Simon Stephens, the playwright, best known here for his Tony-winning adaptation of Mark Haddon’s novel, The Curious Incident of the Dog in the Night-Time, and Heisenberg, both seen on Broadway over the last few years has written something both beautiful, poetic, and devastating with his 2006 Olivier Award winning play, On the Shore of the Wide World at the Atlantic Theatre Company. The family he has created is steadfastly trying to deal with all of its inner demons and domestic trauma that slowly seeps into our collective surface over the course of this tad too long play. Stephens, who in my eyes is at his best when delivering short diads of conversation as he expertly showcased with his play, Wastwater, structures this introspective family drama in a series of two or three character scenes. The set, by designer Scott Pask (The Band’s Visit) with lighting by Christopher Akerlind (Broadway’s Indecent) and costumes by Sarah Laux (Second Stage’s Man from Nebraska), is a solid familial house made of the old wood that Peter refers to earlier. Although not set entirely in this house, the play takes us to numerous locations in this small town of Stockport, a suburb of Manchester, where most dream of what is beyond the shores in this wide world but few leave to discover it. The house is a reminder of the solid structure of home,  and all the weight that it implies, but does not exude warmth either. Most of the characters speak of leaving at one point or another, running away and escaping this house and this town, all the while pleading with others not to go.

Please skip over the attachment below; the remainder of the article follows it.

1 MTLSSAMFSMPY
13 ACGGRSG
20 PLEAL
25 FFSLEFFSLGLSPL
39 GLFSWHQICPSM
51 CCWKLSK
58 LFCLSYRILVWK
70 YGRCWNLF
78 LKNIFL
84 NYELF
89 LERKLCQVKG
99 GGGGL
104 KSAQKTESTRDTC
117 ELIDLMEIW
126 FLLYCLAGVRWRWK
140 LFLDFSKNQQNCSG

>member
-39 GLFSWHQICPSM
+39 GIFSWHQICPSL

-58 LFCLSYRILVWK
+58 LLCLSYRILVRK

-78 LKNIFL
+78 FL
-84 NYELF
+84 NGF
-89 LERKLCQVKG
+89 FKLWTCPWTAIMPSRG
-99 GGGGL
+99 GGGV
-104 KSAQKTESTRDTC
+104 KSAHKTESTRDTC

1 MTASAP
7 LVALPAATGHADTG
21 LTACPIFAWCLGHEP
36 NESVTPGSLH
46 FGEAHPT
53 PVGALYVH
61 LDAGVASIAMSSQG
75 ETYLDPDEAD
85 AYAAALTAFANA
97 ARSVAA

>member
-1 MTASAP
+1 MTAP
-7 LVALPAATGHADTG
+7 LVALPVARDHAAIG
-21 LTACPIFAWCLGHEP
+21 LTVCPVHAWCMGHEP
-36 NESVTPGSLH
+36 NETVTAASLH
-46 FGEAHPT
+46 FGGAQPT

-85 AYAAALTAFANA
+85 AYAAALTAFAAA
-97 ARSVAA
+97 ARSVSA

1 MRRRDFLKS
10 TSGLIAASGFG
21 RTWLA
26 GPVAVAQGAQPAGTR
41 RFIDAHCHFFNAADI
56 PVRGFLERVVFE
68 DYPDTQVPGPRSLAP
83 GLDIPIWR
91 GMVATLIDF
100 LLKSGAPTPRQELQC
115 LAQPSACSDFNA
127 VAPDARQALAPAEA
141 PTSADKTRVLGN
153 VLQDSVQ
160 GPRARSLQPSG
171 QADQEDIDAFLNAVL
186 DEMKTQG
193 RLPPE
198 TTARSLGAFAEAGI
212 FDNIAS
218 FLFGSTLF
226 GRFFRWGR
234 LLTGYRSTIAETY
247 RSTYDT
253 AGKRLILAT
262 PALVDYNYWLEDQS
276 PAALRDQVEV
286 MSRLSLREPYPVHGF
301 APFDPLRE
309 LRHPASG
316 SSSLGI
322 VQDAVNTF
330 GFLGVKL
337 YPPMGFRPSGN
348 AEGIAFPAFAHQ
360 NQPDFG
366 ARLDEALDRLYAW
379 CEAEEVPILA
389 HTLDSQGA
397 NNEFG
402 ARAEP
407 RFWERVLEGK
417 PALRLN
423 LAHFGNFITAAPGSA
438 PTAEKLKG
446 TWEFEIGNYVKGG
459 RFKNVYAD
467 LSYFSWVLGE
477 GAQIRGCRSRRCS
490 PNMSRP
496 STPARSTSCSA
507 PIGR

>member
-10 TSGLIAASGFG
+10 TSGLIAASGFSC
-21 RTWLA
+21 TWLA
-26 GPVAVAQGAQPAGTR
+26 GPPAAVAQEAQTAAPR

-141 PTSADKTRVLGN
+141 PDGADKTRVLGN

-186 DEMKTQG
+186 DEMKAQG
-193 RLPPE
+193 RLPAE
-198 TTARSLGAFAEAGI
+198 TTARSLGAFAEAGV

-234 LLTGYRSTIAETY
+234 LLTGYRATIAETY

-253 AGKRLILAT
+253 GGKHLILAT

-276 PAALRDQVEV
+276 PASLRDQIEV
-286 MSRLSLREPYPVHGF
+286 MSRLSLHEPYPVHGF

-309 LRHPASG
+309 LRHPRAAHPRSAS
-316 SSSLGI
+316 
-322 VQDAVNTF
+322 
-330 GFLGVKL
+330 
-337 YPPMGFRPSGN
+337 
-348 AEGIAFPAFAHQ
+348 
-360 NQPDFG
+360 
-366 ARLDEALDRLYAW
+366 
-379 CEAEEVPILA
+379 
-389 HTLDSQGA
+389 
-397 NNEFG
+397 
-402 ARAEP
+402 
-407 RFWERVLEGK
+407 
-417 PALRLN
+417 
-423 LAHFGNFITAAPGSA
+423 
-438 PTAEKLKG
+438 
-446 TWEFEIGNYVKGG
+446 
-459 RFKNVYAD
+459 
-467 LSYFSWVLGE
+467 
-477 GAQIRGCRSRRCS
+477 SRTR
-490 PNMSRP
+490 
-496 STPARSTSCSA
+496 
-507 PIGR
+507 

They are the strong and silent type, this family, unsure how to express true emotion other than calmness or outbursts.  There are not very many shades of grey here in this family emotionally. They fly off the handle at a moments notice, frustration bubbling over in an unhealthy or at least, unproductive manner used against one another. Peter (Wilson) lives with his wife, Alice, played with complicated maternal mannerisms by the extraordinary Mary McCann (Irish Rep’s The Weir), and their two teenage sons, Alex, a wonderful and intricate Ben Rosenfield (Roundabout’s Love, Love, Love), and Christopher played with twisted charm by Wesley Zurick(Theatreworks USA’s The Lightning Thief). Alex’s new girlfriend, Sarah Black, portrayed with eclectic energy by Tedra Millan (Broadway’s recent revival, Present Laughter) has entered into the fold of this family, causing some concern, acceptance, and adding a complication that turns the family on its head. The young couple’s relationship is profoundly authentic even when their accents wander off into the wide world. The wave of emotional suppression is most powerful in Alex. Even when the flood gates open, it seems quiet, but it is clear that it is also a loud cry of sadness and confusion, something that this family has never really figured out how to manage.